T. L. Peever,2 and
1Faculty of Agriculture, Kagawa University, Miki, Kagawa 761-0795 Japan; 2Department of Plant Pathology, Washington State University, Pullman 99164-6430 U.S.A.
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Accepted 12 July 2012.
The rough lemon pathotype of Alternaria alternata produces host-selective ACR-toxin and causes Alternaria leaf spot disease of rough lemon (Citrus jambhiri). The structure of ACR-toxin I (MW = 496) consists of a polyketide with an α-dihydropyrone ring in a 19-carbon polyalcohol. Genes responsible for toxin production were localized to a 1.5-Mb chromosome in the genome of the rough lemon pathotype. Sequence analysis of this chromosome revealed an 8,338-bp open reading frame, ACRTS2, that was present only in the genomes of ACR-toxin-producing isolates. ACRTS2 is predicted to encode a putative polyketide synthase of 2,513 amino acids and belongs to the fungal reducing type I polyketide synthases. Typical polyketide functional domains were identified in the predicted amino acid sequence, including β-ketoacyl synthase, acyl transferase, methyl transferase, dehydratase, β-ketoreductase, and phosphopantetheine attachment site domains. Combined use of homologous recombination-mediated gene disruption and RNA silencing allowed examination of the functional role of multiple paralogs in ACR-toxin production. ACRTS2 was found to be essential for ACR-toxin production and pathogenicity of the rough lemon pathotype of A. alternata.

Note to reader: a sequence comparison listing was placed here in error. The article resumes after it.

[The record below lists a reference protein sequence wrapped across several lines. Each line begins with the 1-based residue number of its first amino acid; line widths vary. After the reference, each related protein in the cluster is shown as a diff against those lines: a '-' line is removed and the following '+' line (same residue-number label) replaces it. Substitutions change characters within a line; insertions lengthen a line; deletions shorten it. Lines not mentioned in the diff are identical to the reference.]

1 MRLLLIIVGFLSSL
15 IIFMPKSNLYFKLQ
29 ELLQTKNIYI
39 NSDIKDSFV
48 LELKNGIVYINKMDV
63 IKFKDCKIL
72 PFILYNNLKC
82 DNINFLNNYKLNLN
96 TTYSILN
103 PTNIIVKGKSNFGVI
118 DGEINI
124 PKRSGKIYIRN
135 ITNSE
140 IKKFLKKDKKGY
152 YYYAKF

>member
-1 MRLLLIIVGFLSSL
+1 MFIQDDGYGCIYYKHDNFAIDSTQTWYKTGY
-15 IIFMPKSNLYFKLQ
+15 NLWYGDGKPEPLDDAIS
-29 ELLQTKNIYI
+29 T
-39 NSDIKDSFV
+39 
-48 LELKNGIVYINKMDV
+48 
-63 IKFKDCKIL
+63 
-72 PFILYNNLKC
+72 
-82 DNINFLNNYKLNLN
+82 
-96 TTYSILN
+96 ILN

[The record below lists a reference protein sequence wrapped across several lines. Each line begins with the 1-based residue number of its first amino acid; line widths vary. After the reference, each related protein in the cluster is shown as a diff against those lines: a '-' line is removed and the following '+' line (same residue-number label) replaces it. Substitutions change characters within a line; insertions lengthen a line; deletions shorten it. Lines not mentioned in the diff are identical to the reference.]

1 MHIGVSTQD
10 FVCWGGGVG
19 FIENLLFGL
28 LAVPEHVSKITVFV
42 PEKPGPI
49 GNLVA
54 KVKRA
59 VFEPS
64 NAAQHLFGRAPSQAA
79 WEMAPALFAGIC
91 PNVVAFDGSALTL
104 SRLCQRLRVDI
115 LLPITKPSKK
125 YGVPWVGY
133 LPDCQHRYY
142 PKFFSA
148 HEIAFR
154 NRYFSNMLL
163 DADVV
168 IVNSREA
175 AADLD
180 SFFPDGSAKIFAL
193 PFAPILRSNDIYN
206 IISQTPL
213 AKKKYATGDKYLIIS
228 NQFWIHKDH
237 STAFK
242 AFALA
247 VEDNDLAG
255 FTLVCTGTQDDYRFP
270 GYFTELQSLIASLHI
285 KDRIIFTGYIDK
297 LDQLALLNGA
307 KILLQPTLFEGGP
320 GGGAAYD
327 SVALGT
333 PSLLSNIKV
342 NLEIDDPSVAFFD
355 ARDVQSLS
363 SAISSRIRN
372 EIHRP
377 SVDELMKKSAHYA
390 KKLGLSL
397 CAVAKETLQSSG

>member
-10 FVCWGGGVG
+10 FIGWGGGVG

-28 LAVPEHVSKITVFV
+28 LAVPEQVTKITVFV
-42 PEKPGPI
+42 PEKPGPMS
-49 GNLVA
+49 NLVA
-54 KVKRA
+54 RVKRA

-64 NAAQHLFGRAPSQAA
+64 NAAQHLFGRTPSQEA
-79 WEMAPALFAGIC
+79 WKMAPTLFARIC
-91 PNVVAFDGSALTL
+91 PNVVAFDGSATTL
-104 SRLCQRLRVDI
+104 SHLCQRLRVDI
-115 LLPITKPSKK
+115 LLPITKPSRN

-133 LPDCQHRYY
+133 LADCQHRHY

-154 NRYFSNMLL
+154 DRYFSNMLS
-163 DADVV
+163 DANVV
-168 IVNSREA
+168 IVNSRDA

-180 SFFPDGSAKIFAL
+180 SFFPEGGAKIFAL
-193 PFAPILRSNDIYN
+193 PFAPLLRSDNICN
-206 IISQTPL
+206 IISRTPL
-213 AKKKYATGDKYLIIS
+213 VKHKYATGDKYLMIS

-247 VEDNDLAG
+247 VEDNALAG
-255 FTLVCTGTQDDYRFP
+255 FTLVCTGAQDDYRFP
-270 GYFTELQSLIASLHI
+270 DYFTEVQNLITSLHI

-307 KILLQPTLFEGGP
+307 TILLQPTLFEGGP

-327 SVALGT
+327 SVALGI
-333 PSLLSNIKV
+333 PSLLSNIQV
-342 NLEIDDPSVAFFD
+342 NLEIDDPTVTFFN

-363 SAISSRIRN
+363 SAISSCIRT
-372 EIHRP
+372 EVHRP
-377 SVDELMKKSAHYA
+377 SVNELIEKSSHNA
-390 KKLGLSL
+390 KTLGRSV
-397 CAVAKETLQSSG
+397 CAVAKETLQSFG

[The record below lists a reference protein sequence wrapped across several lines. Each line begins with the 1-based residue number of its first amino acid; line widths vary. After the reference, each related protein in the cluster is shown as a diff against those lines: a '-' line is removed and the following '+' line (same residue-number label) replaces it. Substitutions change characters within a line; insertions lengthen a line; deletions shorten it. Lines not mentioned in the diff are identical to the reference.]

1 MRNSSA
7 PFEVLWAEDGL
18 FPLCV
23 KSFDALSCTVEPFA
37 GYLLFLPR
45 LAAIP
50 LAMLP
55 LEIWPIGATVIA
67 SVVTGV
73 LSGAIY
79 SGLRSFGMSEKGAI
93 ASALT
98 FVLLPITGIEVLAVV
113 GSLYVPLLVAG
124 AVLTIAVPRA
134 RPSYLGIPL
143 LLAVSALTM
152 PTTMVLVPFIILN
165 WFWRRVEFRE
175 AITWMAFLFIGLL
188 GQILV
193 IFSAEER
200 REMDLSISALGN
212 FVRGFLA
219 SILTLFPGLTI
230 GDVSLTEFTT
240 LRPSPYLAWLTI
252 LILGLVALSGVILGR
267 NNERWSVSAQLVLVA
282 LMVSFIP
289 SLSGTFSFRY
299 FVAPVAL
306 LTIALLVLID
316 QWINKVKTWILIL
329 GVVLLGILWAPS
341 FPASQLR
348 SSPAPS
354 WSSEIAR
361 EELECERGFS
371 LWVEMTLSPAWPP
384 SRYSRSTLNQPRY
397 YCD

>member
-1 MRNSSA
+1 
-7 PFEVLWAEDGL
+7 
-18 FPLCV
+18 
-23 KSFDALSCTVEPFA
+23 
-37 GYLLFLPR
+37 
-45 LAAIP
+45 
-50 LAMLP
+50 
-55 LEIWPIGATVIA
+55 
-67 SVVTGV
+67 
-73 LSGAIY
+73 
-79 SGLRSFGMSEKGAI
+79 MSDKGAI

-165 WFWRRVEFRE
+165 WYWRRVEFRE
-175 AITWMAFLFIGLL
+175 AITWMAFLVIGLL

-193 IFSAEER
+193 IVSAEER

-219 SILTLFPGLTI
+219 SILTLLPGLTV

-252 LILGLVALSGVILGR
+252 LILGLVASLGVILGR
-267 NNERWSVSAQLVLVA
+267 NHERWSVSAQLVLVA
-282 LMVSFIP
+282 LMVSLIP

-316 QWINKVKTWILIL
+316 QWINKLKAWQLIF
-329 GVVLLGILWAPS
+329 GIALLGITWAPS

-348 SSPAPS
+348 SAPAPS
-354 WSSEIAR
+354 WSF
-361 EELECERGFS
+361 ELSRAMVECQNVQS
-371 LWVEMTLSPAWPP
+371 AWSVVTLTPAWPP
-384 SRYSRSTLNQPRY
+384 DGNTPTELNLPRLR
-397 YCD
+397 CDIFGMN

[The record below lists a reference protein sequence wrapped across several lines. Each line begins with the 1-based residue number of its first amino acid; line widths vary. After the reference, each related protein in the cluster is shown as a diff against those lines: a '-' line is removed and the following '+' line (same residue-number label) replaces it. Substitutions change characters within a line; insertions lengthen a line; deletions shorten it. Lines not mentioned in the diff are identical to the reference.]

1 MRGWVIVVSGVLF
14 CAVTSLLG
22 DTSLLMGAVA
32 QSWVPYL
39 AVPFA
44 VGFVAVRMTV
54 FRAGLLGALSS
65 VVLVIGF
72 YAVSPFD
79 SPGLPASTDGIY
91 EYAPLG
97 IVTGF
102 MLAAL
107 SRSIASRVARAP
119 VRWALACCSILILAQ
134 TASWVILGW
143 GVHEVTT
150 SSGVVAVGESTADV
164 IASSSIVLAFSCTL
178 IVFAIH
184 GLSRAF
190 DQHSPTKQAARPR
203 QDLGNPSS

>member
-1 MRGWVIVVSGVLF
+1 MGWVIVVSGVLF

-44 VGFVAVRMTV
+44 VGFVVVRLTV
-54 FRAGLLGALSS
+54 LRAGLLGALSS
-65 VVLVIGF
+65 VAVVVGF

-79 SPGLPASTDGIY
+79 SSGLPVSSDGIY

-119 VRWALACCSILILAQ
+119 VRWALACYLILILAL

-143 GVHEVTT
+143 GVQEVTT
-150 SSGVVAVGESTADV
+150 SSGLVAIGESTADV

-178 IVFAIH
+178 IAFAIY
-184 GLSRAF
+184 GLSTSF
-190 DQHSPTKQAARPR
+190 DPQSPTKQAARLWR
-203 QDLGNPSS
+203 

© 2012 The American Phytopathological Society